breaking down [6,7]. However, F. pinicola and other brown rot species can also contribute
significantly to forestry loses, particularly at sites where the bark has been damaged as might occur
when branches are removed.
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Fomitopsis pinicola, like many other fungi, are predominantly identified phenotypically, but
require molecular biology techniques to confirm the identification. Internal spacer region (ITS)2
sequencing is a suitable method that is routinely used for the correct identification of numerous
species, including F. pinicola. Unfortunately, it can appear phenotypically similar to Ganoderma lingzhi
and other species of the genus Fomitopsis, and therefore it is important to confirm the speciation of
the specimen one is working with prior to publication.
A literature review of the anti-cancer properties of F. pinicola was performed using Embase, Web
of Science and Google Scholar. Articles, published in English, where an in vitro and/or in vivo
approach was implemented to investigate the anti-cancer properties of F. pinicola extracts, were
included. Due to extensive fungal species misidentification [8], taxonomy and means of accurate
identification of F. pinicola were also explored. Search terms included “Fomitopsis pinicola”+ “cancer”
+ “in vivo.” Thereafter “anti-inflammatory” was substituted for “cancer”, and an additional article was
returned. In a similar manner “in vitro” was substituted for “in vivo”, and “Fomitopsis pinicola” +
“taxonomy” were also searched. Pearly growing was implemented. This article is not a systematic
review and, together with the implementation of pearly growing, it was decided not to include numbers
and justification for article inclusion and exclusion.
2. The Taxonomy of F. Pinicola
Fungi are poorly, and sometimes incorrectly, described [8]. More recently, sequence-based
classification and identification (SBCI) has been used to detect and classify environmental fungi and
also to confirm or dispute identification or classification of named specimens. The ITS of rRNA genes
can be PCR-amplified and sequenced, and this method is commonly used for SBCI [8]. Further, 16S
rRNA sequences may also be used for this purpose, but it is regarded as less accurate than ITS
sequencing, as the latter is less highly conserved and is therefore more likely to vary from one species
to another [9]. To help avoid misidentifications, Edgar recommends the sequencing of two rather
than one variable region, which could include V3, V4, V5 and ITS, or full-length 16s rRNA or large
subunit rRNA genes [8,9]. With the integration and standardisation of stand-alone databases, and the
incorporation of phylogenetic trees into pipelines used to identify or name specimens, data will be
easier to incorporate into databases and therefore more likely to be deposited, and easier to access,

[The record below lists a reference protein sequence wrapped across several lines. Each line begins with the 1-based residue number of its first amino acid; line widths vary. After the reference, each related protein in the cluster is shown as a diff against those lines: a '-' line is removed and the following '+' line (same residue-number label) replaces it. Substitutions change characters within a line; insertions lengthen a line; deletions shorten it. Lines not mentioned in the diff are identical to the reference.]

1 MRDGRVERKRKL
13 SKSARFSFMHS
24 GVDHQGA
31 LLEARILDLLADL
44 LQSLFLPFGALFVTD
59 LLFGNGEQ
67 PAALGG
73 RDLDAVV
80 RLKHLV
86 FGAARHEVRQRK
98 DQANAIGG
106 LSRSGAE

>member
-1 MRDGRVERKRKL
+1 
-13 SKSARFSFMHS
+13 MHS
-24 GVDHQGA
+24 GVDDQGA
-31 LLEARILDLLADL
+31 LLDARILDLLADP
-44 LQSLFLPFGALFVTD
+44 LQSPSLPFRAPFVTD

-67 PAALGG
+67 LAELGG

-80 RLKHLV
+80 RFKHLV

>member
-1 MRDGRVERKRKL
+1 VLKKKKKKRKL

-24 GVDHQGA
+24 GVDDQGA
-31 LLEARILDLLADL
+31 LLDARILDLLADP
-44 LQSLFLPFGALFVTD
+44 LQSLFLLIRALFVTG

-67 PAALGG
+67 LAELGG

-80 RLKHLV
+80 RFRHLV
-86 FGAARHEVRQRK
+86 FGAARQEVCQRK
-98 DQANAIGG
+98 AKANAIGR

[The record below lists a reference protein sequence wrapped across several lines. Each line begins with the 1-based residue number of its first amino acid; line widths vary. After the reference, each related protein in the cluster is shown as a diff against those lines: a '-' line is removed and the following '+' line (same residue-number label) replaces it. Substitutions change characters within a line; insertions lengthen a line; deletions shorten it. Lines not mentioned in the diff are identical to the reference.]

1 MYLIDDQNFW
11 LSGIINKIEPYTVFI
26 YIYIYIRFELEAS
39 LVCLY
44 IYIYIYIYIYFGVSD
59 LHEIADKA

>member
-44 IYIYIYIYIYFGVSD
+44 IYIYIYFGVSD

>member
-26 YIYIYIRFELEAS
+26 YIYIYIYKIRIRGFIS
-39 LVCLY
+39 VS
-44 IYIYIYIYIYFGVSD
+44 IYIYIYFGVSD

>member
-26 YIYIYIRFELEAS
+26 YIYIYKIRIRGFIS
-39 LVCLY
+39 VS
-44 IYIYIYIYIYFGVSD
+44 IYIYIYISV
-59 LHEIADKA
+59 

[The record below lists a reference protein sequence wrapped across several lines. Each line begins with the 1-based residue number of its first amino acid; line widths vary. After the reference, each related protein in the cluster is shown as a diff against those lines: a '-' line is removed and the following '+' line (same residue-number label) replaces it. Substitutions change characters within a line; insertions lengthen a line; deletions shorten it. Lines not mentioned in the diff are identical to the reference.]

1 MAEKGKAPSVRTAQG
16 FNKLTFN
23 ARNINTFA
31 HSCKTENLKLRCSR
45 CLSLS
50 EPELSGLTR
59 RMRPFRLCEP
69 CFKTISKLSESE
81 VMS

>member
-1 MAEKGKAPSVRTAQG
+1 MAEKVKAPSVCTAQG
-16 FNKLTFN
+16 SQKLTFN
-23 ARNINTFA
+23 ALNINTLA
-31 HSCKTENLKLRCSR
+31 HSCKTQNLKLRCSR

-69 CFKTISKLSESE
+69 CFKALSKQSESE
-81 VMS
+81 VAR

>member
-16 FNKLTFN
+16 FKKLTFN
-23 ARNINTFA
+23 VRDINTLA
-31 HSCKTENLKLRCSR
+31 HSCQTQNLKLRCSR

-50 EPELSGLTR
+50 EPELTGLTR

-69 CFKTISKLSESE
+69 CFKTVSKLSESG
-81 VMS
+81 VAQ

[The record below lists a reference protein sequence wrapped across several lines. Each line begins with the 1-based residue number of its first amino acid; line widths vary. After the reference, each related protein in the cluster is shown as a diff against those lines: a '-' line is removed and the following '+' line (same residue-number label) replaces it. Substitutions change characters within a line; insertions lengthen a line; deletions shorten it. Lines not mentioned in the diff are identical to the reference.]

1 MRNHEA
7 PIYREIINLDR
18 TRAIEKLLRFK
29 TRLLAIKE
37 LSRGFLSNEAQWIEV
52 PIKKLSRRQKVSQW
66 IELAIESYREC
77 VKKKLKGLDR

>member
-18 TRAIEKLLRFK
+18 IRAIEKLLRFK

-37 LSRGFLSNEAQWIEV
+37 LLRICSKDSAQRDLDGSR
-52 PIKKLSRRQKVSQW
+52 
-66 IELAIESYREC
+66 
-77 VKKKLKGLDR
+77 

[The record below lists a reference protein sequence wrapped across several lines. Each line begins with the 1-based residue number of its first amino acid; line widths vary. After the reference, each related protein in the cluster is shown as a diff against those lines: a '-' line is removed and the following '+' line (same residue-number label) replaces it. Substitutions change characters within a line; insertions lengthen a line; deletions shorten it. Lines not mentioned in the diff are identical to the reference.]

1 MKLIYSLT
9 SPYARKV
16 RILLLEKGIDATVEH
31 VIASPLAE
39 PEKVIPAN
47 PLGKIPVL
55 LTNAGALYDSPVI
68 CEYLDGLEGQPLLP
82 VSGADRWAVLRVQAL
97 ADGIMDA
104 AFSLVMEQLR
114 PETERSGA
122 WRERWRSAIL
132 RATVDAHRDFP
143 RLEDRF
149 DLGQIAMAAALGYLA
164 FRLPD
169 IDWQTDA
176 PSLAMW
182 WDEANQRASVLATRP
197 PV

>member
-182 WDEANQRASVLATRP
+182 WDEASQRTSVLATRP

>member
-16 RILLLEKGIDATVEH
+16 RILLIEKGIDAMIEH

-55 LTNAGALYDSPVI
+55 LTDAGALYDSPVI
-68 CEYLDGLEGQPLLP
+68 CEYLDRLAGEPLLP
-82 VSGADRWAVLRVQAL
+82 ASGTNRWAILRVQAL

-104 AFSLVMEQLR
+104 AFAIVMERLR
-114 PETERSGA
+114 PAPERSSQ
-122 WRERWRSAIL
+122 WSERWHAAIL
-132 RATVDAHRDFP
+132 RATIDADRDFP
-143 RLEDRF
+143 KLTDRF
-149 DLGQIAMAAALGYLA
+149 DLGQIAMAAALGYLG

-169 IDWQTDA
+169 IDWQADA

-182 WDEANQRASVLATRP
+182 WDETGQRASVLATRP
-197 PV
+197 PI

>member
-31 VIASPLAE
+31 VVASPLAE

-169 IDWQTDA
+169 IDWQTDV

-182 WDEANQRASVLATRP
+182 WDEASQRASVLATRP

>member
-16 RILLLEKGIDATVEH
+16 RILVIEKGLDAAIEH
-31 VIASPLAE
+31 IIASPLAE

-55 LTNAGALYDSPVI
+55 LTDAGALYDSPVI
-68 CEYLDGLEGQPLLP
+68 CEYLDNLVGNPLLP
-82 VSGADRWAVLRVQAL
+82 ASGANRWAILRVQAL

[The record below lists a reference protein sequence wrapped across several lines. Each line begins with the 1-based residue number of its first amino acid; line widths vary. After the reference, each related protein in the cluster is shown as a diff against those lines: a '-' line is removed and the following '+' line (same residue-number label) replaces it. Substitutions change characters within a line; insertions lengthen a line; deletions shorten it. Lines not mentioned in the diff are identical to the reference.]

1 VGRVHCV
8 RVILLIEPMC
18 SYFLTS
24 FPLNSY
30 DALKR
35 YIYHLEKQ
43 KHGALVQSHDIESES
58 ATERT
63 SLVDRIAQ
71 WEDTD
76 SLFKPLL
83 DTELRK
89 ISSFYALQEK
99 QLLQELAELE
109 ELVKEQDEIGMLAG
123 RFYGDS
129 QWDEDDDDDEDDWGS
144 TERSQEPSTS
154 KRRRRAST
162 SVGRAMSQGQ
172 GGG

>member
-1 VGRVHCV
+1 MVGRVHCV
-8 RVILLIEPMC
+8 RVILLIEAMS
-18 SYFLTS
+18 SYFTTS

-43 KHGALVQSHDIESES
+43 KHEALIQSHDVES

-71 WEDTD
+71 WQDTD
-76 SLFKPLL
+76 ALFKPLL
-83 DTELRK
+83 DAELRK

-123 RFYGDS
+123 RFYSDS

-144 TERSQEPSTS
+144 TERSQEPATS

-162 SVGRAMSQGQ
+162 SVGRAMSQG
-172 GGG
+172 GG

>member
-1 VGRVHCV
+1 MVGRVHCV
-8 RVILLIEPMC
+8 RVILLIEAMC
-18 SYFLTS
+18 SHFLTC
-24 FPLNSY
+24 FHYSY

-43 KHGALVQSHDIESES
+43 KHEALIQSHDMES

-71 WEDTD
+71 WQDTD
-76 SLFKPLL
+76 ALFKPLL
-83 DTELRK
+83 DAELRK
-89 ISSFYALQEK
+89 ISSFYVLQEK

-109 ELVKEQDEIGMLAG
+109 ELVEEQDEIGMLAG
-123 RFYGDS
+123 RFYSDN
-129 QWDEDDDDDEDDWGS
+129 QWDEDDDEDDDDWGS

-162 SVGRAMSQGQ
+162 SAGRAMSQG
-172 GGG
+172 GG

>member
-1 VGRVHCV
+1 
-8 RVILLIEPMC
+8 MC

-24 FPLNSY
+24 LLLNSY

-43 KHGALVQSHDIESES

thus strengthening the accuracy of fungal identification [8].
F. pinicola, an ancient polypore species, is classified according to the Integrated Taxonomic
Information System [10] as follows:
Kingdom: Fungi
Division: Basidiomycota
Class: Agaricomycetes
Order: Polyporales
Family: Fomitopsidaceae
Genus: Fomitopsis
Species: F. pinicola
Fomitopsis pinicola was originally named in 1810 as Boletus pinicola by Swartz and then transferred
to Fomitopsis by Petter Karsten in 1881 [11,12]. Fomitopsis pinicola (Swartz ex Fr.) P. Karst. (1881) was
also named as Polyporus pinicola Fr. [3] before sequencing was used to clearly define the species. More
recently, Binder et al. performed whole-genome sequencing using a shotgun approach, and classified
F. pinicola in the antrodia clade [7].
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Figure 1. Basidomes of Fomitopsis pinicola in situ. These specimens were identified as F. pinicola by
internal spacer region 2 sequencing [13]. (Permission was obtained from NZFocus to utilise this image.)
In 2016, Haight et al. reported on an investigation into the suspected F. pinicola complex [14].
Based on samples collected in North America, Europe and Asia and phenotypically identified as F.
pinicola, four distinct species were identified, with only F. pinicola found in Europe and Asia. The
other three species were found in different regions of North America [1,14]. For this reason, articles
based on samples collected outside of Europe and Asia were not included in this review article.
F. pinicola is widely available and has been extensively used for medicinal purposes, particularly
in Chinese traditional medicine [15]. However, the use of F. pinicola in Central European folk
medicine has been largely forgotten [16]. Like many hardwood bracket fungi, it is believed that F.
pinicola specimens were traditionally prepared for consumption as a soup/tea or in alcohol [15].